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- 53rd President of Venezuela
If all had gone according to plan, Nicolás Maduro would be the superhero at the helm of an autonomous Latin America, rolling in oil cash, lording over the success of a mighty political project that let his people flourish. But instead of orgullo (pride), Venezuela got a diaper shortage … and impending hyperinflation.
Blame, for a start, one of the great ironies of Venezuela: This is perhaps the only country on Earth where cheap oil is bad news, and in fact sends the economy up in flames. The pennies-per-gallon prices here are a sign of the country’s dependence on the fossil fuel. And Maduro, the man with serious superpowers — who is currently enjoying the power to legislate by decree for the rest of 2015 — doesn’t seem to have a save-the-day plan during an election year.
The tall, dark-haired, mustachioed leader (the latter which appears, stooge-ishly, like it’s been glued on, a la John Oates) was expected to be the bright new face of Chavismo, the iconic leftist Latin American political movement of the past 16 years — his predecessor Hugo Chávez’s personal political project. But though Chávez passed the cape to him, Maduro has struggled to don it. Perhaps because of how he came to power: under contestation — winning by just a 1.5 percent margin. And the other trouble … charisma, or lack thereof. While Chávez held sway with a personality and charm that roped supporters in, 52-year-old Maduro’s stiff, bureaucratic manner doesn’t quite fly. All of which drives observers like NYU professor of Latin American history Alejandro Velasco to label the Roman Catholic former bus driver “weak” and “cornered.” While Chávez’s approval reached nearly 70 percent, Maduro’s has dropped to almost 20 percent in this country of some 30 million. So … maybe forget the Chávez comparison, as he may have “squandered that legacy,” says David Smilde, a senior fellow at the Washington Office on Latin America, a research group.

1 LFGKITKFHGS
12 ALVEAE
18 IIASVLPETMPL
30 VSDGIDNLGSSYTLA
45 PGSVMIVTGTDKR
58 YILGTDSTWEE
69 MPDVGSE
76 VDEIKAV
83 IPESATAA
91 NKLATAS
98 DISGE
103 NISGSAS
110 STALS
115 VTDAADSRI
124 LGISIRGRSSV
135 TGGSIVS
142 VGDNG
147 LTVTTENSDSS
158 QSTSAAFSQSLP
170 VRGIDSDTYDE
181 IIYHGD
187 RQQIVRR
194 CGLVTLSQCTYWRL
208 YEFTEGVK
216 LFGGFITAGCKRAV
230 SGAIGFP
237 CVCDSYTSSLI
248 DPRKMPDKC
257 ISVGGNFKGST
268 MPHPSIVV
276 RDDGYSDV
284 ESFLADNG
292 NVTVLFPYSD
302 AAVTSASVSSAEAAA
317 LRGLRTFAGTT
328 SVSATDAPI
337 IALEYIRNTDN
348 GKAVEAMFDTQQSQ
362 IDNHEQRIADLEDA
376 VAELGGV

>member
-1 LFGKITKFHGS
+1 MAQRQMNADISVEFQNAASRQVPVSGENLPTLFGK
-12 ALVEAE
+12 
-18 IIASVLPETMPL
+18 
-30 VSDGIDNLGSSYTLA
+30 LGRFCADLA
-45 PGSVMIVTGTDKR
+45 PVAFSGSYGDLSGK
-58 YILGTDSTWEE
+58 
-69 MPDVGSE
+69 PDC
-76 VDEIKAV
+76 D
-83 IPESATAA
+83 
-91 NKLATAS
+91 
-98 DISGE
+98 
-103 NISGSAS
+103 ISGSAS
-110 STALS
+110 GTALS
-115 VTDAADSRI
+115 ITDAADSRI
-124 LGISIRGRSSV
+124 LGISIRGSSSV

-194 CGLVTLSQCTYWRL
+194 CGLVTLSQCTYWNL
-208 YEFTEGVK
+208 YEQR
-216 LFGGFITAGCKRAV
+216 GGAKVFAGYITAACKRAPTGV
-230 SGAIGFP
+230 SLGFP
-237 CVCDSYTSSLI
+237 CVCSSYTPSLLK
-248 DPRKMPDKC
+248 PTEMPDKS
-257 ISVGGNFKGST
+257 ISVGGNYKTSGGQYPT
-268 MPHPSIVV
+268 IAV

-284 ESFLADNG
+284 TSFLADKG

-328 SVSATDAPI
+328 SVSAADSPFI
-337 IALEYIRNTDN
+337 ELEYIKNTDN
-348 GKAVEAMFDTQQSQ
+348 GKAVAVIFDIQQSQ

Top 5 Questions Facing Venezuela Today
With hyperinflation looming and a currency valued at just a thousandth of what it was in 1999, just how low will the Venezuelan bolívar go?
Will Maduro’s government somehow find a way to overcome recent polling and win the December elections?
If the government loses, how will it respond?
Will Maduro eventually face a recall referendum?
Given a recent spate of arrests and imprisonments of opposition figures, who will emerge as Venezuela’s leading opposition figure?
To be fair, the country that cancer-ridden Chávez bequeathed to Maduro was already sinking: shortages, inflation, unemployment, an oil crash. Venezuela sits atop the global misery index, hemorrhaging citizens to Uruguay in search of a better life. Indeed, trouble might be in the country’s DNA: Scholars like Velasco say that Maduro is “the embodiment of the failure of the petrostate” and its troubles amid a fracking boom and a stubborn OPEC.